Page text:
Let’s talk about the Bitterness of Coffee
Coffee beans in their raw(green) state don’t contain bitterness. The bitterness is an add-on element that results from the roasting process.
So, the question is why we get bitterness.
The simple answer is carbonisation. Take sugar for example.
When we heat the sugar on a pan, it melts and then starts to turn into caramel.
Leave it on the heat a little longer and you’ll find your pan with some sticky black thing. That’s the end product of carbonisation and rather similar to what coffee can become if left in the roaster too long.
The Two Dimensions of Bitterness
So, I’ll be referring to a book by a coffee specialist and vice president of the SCAJ(Specialty Coffee Association of Japan), Taguchi Mamoru. It’s called 田口護のスペシャルティーコーヒー大全 which can be roughly translated as ” Mamoru Taguchi’s Specialty Coffee Encyclopaedia “.
He talks about the two dimensions of the bitterness of coffee. The good and the bad. He says that the roasting process brings about many chemical reactions within the coffee seeds.
There are two products which are detected as bitterness on our tongue.
- Chlorogenic lactone variety （クロロゲン酸ラクトン類）
This is, believe it or not, the so-called good bitterness as it is pleasant to our palate. I guess it’s similar to the pleasant bitterness of cacao in the dark chocolates we have.
- Vinyl Catechol Polymers （ビニルカテコール重合体）
This is the unpleasant bitterness, the bad bitterness that we’ve come to associate with when we taste something burnt due to carbonisation. Burnt toast, over-caramelised sugar or straight espresso(italian roast) for example.
The Two Factors Which Determine the Good and the Bad Bitterness of Coffee
As far as I know, and from what I’ve read….. there are two factors that determine which kind of bitterness you’ll be more likely to get from your coffee.
- Roast Degree
Yes, as far as the general rule applies the darker the roast, the more of the “bad” bitterness you’ll be likely to get. It also depends on the coffee. For example, one variety of coffee can produce a lot of the “good” bitterness around Full City Roast (just before the second crack) while another can produce it at a Vienna Light Roast ( mid second crack ).
But yes, generally you’ll get the “good” bitterness and then as you roast more the “bad” bitterness increases. So they have an inverse relation.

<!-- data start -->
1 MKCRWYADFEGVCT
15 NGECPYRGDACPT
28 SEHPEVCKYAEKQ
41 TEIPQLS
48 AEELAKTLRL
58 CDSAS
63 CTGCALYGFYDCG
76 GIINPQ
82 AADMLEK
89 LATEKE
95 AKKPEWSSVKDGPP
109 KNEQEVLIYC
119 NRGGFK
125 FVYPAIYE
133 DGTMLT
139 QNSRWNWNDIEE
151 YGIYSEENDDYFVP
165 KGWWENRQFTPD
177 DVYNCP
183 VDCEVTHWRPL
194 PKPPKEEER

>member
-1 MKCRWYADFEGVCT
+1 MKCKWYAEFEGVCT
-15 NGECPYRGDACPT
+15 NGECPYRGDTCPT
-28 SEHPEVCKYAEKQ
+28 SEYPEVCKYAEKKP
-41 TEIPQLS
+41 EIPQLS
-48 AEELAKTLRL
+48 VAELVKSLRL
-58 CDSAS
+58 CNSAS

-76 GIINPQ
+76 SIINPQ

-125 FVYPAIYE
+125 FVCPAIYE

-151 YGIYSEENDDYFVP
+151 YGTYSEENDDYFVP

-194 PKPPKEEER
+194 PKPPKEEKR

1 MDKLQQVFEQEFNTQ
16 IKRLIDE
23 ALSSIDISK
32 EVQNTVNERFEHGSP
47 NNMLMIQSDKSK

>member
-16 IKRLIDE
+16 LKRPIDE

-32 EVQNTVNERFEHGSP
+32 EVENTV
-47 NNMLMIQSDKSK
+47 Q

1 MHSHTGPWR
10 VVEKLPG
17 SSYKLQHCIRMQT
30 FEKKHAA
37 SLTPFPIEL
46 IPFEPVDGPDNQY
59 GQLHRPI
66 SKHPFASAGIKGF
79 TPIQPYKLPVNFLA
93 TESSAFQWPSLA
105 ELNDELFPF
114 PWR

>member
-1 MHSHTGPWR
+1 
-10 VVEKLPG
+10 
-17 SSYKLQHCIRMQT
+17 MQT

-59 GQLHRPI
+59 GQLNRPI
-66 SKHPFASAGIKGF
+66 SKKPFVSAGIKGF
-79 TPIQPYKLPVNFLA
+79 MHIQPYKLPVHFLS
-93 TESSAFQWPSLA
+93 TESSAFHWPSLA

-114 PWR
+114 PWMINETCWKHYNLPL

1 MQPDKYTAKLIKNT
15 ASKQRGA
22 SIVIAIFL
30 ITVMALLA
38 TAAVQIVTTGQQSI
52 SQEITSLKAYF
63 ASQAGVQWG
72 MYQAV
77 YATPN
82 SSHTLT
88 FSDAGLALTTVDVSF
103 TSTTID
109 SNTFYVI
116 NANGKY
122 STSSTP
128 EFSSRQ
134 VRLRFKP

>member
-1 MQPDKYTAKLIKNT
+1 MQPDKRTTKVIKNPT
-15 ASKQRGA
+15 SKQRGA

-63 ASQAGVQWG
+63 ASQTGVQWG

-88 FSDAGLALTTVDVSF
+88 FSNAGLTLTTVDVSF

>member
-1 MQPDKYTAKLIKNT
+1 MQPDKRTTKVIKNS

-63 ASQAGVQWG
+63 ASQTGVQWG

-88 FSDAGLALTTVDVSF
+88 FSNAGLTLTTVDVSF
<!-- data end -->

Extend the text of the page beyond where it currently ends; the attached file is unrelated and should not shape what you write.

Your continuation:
- Moisture Content in the raw state
Now, depending on the moisture content of the coffee beans at their raw state, you may get more or less of the “good” and “bad” bitterness.
Going back to the chemical reactions during the roasting process of coffee, the reactions that usually go on are Hydrolysis( the addition of water to break bonds) or Dehydration Synthesis( the taking away of water to break bonds).
For a roaster, the most important thing is to first “dry” the coffee beans before starting the roasting process.
I’m sure there are many reasons to do this, and most likely one reason to do this is to prevent Hydrolysis from occurring. Why? Hydrolysis is one of the reasons you could end up with Vinyl Catechol Polymers or the “bad” bitterness.
And so, it’s important to reduce moisture content so that Dehydration Synthesis occurs instead of Hydrolysis.
Including a Bitterness section in the cupping forms
Mamoru Taguchi touched upon this subject in his book and I totally agree.
The SCAA(Specialty Coffee Association of America) cupping forms as well as the COE (Cup Of Excellence) cupping forms do not contain any ” Bitterness ” section since it’s thought that one should only evaluate the coffee as you would find it in its raw state.
Bitterness is only a result of the roasting process. However, bitterness is the fundamental element that allows us to consume this amazing crop and it doesn’t do justice to ignore it.
As I introduced above, there is a pleasant side to the bitterness of coffee and if we can also introduce this into our evaluation, more emphasis may be put on producing coffee that not only tastes amazing at lighter roasts but also at darker roasts.